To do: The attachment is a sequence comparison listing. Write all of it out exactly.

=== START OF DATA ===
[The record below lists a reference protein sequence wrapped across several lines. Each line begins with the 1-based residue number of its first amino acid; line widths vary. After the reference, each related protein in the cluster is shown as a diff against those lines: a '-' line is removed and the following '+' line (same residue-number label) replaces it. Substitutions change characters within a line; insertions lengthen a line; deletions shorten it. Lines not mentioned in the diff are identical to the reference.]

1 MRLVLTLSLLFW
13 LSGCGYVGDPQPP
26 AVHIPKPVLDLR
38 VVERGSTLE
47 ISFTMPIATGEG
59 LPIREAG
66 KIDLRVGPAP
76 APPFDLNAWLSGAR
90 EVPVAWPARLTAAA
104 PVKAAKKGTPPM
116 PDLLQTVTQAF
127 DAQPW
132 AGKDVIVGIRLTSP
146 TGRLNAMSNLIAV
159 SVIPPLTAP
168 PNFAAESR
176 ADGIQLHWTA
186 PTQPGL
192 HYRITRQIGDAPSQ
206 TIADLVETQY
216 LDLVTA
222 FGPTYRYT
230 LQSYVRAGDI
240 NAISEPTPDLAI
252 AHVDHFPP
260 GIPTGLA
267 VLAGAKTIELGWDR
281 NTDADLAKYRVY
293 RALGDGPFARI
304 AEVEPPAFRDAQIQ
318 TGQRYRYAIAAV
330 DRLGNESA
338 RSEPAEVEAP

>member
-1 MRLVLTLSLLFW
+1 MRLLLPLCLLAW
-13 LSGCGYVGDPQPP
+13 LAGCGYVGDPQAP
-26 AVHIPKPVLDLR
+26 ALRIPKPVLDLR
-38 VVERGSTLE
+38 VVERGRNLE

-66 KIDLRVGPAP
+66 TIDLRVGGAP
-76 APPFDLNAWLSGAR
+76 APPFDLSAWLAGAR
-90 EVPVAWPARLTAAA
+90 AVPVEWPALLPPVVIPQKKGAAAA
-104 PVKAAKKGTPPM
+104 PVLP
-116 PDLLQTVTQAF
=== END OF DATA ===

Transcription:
[The record below lists a reference protein sequence wrapped across several lines. Each line begins with the 1-based residue number of its first amino acid; line widths vary. After the reference, each related protein in the cluster is shown as a diff against those lines: a '-' line is removed and the following '+' line (same residue-number label) replaces it. Substitutions change characters within a line; insertions lengthen a line; deletions shorten it. Lines not mentioned in the diff are identical to the reference.]

1 MRLVLTLSLLFW
13 LSGCGYVGDPQPP
26 AVHIPKPVLDLR
38 VVERGSTLE
47 ISFTMPIATGEG
59 LPIREAG
66 KIDLRVGPAP
76 APPFDLNAWLSGAR
90 EVPVAWPARLTAAA
104 PVKAAKKGTPPM
116 PDLLQTVTQAF
127 DAQPW
132 AGKDVIVGIRLTSP
146 TGRLNAMSNLIAV
159 SVIPPLTAP
168 PNFAAESR
176 ADGIQLHWTA
186 PTQPGL
192 HYRITRQIGDAPSQ
206 TIADLVETQY
216 LDLVTA
222 FGPTYRYT
230 LQSYVRAGDI
240 NAISEPTPDLAI
252 AHVDHFPP
260 GIPTGLA
267 VLAGAKTIELGWDR
281 NTDADLAKYRVY
293 RALGDGPFARI
304 AEVEPPAFRDAQIQ
318 TGQRYRYAIAAV
330 DRLGNESA
338 RSEPAEVEAP

>member
-1 MRLVLTLSLLFW
+1 MRLLLPLCLLAW
-13 LSGCGYVGDPQPP
+13 LAGCGYVGDPQAP
-26 AVHIPKPVLDLR
+26 ALRIPKPVLDLR
-38 VVERGSTLE
+38 VVERGRNLE

-66 KIDLRVGPAP
+66 TIDLRVGGAP
-76 APPFDLNAWLSGAR
+76 APPFDLSAWLAGAR
-90 EVPVAWPARLTAAA
+90 AVPVEWPALLPPVVIPQKKGAAAA
-104 PVKAAKKGTPPM
+104 PVLP
-116 PDLLQTVTQAF